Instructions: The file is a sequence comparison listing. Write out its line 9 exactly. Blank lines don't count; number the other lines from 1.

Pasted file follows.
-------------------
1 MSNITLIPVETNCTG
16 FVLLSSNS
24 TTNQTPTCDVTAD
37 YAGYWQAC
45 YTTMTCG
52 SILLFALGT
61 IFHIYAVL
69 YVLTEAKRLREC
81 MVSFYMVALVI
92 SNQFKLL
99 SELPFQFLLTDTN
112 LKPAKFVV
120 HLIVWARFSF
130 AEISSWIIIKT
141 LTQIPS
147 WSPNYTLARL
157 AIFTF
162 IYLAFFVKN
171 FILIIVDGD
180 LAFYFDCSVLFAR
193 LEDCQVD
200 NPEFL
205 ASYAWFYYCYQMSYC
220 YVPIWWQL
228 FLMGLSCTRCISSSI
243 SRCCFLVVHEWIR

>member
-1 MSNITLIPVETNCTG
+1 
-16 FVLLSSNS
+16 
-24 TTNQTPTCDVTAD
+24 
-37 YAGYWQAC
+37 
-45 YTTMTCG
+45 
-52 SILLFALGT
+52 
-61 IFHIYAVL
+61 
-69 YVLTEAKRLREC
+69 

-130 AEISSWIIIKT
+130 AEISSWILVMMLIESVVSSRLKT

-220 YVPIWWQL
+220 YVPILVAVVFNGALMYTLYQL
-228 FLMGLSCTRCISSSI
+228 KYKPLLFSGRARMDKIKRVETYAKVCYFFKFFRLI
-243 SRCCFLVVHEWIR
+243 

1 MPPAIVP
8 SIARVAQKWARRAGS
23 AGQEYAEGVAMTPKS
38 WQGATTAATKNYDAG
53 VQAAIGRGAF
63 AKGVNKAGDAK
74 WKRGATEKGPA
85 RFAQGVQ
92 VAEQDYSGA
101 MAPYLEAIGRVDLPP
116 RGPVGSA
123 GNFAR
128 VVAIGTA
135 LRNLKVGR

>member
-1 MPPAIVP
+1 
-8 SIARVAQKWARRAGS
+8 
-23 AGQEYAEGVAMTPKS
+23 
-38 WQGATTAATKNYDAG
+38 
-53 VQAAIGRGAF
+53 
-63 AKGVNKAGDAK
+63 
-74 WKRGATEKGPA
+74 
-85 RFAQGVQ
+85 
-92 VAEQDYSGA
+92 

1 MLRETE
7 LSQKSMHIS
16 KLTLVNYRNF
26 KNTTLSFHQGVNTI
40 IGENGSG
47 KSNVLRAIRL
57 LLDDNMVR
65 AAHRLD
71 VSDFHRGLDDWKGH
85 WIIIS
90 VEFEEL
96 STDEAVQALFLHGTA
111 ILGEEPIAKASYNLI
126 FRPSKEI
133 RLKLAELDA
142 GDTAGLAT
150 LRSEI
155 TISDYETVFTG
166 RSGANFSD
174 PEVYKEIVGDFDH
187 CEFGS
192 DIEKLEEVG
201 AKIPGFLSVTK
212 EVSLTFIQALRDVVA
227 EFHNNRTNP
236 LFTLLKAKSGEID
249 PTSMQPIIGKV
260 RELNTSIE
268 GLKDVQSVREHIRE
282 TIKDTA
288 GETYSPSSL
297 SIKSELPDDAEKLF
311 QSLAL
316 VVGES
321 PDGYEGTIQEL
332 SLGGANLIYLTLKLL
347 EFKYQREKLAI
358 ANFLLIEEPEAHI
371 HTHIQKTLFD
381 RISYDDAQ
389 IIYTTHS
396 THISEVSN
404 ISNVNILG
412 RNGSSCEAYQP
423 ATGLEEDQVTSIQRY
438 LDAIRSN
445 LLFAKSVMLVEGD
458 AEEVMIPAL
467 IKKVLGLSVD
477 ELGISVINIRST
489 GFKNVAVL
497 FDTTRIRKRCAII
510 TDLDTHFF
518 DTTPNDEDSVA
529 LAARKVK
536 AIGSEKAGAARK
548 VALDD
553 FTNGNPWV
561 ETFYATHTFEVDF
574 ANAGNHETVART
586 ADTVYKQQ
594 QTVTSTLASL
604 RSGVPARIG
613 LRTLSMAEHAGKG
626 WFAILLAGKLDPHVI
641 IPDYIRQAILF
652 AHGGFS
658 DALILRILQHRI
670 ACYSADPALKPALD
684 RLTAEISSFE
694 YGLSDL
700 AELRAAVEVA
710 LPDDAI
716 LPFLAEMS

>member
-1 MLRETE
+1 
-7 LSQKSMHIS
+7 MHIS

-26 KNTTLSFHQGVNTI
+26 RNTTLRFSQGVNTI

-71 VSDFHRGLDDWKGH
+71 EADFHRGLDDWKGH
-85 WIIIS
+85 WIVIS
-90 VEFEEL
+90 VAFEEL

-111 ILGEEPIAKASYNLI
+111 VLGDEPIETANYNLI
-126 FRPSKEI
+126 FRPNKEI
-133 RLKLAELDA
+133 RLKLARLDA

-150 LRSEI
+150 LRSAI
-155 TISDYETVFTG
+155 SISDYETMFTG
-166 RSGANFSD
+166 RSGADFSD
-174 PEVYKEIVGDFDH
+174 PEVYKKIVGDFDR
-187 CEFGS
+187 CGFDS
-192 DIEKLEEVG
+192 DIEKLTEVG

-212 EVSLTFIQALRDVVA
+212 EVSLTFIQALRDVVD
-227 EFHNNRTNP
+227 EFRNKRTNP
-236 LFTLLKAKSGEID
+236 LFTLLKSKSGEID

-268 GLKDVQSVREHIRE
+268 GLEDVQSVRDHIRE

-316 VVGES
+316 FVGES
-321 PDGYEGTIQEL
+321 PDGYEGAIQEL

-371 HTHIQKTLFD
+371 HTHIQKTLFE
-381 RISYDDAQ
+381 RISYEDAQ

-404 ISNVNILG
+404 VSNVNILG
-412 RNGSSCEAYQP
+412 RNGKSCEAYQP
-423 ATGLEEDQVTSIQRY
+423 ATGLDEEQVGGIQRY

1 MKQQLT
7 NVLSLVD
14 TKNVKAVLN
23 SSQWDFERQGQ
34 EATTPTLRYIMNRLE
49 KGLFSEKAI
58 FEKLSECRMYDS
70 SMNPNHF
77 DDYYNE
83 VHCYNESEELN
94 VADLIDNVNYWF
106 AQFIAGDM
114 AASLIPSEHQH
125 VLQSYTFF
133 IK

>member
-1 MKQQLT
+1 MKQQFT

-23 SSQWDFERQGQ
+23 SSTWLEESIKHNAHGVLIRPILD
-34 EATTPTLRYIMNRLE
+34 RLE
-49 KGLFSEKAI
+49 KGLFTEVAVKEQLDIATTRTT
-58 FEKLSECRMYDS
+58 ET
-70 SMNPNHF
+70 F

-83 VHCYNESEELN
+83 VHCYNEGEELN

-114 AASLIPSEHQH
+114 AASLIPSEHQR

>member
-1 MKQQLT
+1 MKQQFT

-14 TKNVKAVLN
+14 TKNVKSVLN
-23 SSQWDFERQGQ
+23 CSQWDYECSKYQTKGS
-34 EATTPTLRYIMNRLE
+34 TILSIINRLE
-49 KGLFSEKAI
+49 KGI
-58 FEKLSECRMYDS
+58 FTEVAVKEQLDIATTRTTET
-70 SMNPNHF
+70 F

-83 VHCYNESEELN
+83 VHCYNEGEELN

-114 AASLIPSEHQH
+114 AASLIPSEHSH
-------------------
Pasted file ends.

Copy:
81 MVSFYMVALVI